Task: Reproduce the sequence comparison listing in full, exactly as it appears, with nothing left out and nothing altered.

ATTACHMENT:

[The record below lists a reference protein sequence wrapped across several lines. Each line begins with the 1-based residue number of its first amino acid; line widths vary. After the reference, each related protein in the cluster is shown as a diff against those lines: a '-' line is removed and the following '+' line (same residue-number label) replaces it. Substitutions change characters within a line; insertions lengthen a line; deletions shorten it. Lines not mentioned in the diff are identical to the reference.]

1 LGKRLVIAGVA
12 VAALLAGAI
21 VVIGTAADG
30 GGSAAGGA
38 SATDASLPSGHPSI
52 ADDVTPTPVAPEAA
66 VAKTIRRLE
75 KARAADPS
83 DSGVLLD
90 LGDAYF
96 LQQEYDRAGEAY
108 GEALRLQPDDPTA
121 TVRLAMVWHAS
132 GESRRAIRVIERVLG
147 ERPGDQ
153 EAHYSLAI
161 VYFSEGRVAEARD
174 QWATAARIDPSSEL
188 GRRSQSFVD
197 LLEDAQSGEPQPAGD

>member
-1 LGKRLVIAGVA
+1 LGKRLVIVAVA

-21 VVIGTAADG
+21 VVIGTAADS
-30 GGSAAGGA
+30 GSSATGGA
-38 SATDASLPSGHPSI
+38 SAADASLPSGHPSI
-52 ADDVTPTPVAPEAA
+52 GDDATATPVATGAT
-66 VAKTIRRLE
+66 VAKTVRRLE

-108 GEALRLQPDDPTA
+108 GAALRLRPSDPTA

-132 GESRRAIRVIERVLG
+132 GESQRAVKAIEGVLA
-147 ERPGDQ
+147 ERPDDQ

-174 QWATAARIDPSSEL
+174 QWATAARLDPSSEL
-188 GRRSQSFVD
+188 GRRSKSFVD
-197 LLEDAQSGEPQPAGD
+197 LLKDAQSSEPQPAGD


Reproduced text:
[The record below lists a reference protein sequence wrapped across several lines. Each line begins with the 1-based residue number of its first amino acid; line widths vary. After the reference, each related protein in the cluster is shown as a diff against those lines: a '-' line is removed and the following '+' line (same residue-number label) replaces it. Substitutions change characters within a line; insertions lengthen a line; deletions shorten it. Lines not mentioned in the diff are identical to the reference.]

1 LGKRLVIAGVA
12 VAALLAGAI
21 VVIGTAADG
30 GGSAAGGA
38 SATDASLPSGHPSI
52 ADDVTPTPVAPEAA
66 VAKTIRRLE
75 KARAADPS
83 DSGVLLD
90 LGDAYF
96 LQQEYDRAGEAY
108 GEALRLQPDDPTA
121 TVRLAMVWHAS
132 GESRRAIRVIERVLG
147 ERPGDQ
153 EAHYSLAI
161 VYFSEGRVAEARD
174 QWATAARIDPSSEL
188 GRRSQSFVD
197 LLEDAQSGEPQPAGD

>member
-1 LGKRLVIAGVA
+1 LGKRLVIVAVA

-21 VVIGTAADG
+21 VVIGTAADS
-30 GGSAAGGA
+30 GSSATGGA
-38 SATDASLPSGHPSI
+38 SAADASLPSGHPSI
-52 ADDVTPTPVAPEAA
+52 GDDATATPVATGAT
-66 VAKTIRRLE
+66 VAKTVRRLE

-108 GEALRLQPDDPTA
+108 GAALRLRPSDPTA

-132 GESRRAIRVIERVLG
+132 GESQRAVKAIEGVLA
-147 ERPGDQ
+147 ERPDDQ

-174 QWATAARIDPSSEL
+174 QWATAARLDPSSEL
-188 GRRSQSFVD
+188 GRRSKSFVD
-197 LLEDAQSGEPQPAGD
+197 LLKDAQSSEPQPAGD